I was talking to someone earlier and they said that they felt that Raymond was still here because they remember him so well. Here’s a truth, every time you speak of him, he lives. He lives within you, within your memory.
Here is another truth, a wise man knows that he is replaceable. But he chooses to live his life in a different way. Raymond lived in such a way that there remained a Raymond shaped hole that can never be completely filled. That’s a good goal for each of us, because while everyone is replaceable, no one can quite fill that hole. The hole is supported and shaped by the stories that we tell, by your collective memories.
A few years ago I was deep into genealogy, and I had found relatives that I never knew existed. My goal was also to find the stories of their lives, so I asked questions and tried to write it all down. I found a distant relative that was far older than I was, but very interested in what information I had found. Her parents had a farm and small mine deep in the mountains in Montana. She was quite young when her mother had an appendicitis attack. While that was generally not life threatening, they were three days by wagon from the closest hospital.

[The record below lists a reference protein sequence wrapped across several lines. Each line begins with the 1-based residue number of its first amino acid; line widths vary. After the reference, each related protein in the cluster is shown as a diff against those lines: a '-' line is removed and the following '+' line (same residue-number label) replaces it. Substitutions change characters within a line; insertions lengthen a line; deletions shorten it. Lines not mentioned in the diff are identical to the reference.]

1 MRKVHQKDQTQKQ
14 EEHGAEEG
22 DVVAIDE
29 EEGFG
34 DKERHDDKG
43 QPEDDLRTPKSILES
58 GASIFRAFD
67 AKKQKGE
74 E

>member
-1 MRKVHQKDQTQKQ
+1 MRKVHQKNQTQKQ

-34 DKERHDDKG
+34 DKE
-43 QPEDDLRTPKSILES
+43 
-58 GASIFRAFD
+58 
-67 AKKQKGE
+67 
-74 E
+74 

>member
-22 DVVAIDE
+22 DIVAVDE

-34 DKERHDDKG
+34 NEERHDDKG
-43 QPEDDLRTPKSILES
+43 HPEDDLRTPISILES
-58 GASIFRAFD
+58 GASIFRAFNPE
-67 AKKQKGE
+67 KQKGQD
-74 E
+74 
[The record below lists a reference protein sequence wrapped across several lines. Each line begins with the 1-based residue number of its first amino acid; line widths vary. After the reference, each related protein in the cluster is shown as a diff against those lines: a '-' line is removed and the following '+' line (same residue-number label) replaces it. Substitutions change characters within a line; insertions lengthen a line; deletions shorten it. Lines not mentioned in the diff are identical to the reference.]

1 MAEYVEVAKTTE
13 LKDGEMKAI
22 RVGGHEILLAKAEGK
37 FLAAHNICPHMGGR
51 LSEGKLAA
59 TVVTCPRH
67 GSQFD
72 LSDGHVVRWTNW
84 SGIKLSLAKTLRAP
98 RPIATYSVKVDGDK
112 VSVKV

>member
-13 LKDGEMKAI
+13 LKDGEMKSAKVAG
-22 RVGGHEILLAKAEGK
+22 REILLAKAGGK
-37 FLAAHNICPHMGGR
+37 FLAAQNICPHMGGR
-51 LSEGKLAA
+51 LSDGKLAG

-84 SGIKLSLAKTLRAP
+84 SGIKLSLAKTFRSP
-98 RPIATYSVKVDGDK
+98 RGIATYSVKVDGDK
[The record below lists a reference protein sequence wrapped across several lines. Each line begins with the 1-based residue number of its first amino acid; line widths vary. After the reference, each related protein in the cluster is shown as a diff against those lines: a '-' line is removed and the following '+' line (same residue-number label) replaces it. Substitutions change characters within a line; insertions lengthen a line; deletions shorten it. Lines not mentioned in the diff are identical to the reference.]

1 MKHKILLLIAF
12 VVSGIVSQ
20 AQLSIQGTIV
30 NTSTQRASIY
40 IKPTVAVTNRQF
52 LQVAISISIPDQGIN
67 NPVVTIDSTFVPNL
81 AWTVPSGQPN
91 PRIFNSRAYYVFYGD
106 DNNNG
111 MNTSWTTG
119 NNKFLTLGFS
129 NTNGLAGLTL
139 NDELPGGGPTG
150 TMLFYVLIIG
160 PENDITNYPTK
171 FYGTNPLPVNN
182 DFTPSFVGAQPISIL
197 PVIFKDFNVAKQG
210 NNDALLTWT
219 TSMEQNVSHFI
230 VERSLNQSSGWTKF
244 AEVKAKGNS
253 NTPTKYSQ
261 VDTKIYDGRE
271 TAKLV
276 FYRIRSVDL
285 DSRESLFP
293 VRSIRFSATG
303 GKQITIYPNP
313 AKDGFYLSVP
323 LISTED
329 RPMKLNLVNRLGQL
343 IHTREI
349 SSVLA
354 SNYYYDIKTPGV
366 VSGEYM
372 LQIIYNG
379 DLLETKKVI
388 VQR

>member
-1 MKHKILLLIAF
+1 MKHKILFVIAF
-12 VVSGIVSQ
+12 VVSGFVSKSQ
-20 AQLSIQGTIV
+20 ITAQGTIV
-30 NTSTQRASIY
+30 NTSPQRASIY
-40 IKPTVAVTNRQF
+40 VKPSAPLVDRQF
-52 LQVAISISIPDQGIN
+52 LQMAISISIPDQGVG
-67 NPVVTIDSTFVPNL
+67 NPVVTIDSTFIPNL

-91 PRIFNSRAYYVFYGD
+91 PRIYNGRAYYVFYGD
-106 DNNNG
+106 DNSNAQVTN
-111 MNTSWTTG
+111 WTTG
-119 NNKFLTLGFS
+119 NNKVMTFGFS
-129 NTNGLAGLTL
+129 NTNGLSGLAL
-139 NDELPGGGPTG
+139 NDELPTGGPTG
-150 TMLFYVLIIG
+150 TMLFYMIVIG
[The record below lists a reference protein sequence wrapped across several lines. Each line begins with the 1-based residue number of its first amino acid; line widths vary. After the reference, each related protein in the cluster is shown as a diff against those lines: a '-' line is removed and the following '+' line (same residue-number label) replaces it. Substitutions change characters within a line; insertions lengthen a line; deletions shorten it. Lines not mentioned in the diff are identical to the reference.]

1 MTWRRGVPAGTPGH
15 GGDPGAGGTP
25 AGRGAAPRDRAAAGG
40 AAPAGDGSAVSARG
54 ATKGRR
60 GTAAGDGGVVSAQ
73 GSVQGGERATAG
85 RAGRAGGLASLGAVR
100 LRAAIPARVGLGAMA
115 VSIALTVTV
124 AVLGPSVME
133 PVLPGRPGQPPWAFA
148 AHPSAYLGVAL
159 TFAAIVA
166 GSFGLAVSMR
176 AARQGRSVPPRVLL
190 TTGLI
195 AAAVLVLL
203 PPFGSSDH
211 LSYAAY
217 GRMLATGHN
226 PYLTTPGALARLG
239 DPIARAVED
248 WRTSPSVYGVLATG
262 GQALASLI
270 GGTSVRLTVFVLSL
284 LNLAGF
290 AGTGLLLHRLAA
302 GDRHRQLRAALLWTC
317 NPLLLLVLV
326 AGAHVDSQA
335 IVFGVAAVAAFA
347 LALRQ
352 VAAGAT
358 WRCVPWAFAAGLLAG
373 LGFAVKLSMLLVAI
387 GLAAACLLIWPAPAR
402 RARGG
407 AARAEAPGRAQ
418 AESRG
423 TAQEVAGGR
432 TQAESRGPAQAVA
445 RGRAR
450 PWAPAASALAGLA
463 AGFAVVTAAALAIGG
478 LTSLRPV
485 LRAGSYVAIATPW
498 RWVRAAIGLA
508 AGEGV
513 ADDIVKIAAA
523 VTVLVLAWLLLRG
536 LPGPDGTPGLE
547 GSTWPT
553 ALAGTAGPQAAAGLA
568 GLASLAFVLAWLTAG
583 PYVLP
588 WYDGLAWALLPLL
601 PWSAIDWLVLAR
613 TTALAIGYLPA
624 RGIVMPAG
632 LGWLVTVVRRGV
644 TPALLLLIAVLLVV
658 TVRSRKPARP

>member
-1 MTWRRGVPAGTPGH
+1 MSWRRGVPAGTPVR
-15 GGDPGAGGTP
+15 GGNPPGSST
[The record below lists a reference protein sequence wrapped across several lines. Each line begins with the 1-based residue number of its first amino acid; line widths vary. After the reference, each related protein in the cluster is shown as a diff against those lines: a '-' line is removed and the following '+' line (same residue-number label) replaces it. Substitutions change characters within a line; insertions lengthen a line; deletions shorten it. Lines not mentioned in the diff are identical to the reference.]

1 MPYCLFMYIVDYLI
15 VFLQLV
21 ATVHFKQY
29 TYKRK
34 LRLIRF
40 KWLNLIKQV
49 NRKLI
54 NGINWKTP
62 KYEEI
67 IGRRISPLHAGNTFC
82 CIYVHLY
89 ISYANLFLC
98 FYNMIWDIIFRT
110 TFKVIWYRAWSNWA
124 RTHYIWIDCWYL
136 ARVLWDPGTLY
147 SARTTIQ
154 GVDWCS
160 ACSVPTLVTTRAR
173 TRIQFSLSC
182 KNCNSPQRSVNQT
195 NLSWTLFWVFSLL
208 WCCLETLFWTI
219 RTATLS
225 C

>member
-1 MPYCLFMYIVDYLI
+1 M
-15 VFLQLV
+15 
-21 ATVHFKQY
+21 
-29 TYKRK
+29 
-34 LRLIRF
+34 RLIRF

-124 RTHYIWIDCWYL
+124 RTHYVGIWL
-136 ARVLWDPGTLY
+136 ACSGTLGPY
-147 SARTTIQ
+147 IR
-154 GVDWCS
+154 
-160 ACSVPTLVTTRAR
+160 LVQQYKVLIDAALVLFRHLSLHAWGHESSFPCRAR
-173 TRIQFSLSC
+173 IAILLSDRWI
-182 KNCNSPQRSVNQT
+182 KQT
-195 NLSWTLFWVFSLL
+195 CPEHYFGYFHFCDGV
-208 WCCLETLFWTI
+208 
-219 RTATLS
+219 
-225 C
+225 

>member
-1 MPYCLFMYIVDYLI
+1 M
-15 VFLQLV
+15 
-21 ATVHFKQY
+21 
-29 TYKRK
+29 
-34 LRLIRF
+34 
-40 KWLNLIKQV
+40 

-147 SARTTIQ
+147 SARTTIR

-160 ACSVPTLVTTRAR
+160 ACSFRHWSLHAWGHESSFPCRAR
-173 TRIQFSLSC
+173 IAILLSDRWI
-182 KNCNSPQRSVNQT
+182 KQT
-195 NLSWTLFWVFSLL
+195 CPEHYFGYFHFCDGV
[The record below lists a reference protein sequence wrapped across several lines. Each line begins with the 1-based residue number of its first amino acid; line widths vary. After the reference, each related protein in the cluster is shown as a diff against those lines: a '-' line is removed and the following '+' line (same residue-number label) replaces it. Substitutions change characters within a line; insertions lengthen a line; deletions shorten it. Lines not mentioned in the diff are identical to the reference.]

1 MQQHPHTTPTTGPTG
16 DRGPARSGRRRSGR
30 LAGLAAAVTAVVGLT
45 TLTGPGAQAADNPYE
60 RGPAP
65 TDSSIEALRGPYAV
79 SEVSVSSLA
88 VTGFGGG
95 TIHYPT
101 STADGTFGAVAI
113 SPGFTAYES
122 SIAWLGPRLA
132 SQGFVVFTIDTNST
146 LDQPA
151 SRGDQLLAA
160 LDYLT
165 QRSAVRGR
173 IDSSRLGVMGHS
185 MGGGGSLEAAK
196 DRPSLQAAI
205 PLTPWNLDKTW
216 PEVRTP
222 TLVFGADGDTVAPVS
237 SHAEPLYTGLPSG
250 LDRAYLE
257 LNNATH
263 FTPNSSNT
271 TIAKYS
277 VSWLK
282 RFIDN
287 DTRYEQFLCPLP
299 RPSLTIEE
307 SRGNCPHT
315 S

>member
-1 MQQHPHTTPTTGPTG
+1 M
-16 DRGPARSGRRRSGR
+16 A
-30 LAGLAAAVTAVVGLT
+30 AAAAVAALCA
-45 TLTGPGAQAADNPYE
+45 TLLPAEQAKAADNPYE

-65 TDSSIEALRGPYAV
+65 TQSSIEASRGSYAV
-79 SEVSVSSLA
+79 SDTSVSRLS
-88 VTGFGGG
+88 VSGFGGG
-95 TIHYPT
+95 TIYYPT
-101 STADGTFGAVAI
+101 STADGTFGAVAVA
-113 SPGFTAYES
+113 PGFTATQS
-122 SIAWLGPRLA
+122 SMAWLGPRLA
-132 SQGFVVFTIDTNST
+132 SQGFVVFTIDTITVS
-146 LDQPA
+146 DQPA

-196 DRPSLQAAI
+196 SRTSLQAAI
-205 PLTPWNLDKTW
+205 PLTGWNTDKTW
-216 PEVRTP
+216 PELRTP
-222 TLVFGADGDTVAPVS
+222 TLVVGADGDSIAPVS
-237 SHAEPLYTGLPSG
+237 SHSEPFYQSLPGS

Her mother died several hours from the hospital, leaving two very young daughters and a very grieving husband. His grief was so great, and he took such personal responsibility, that he refused to speak of his wife, and their mother. The girls grew to adulthood without any mention of their mother, without even a photograph.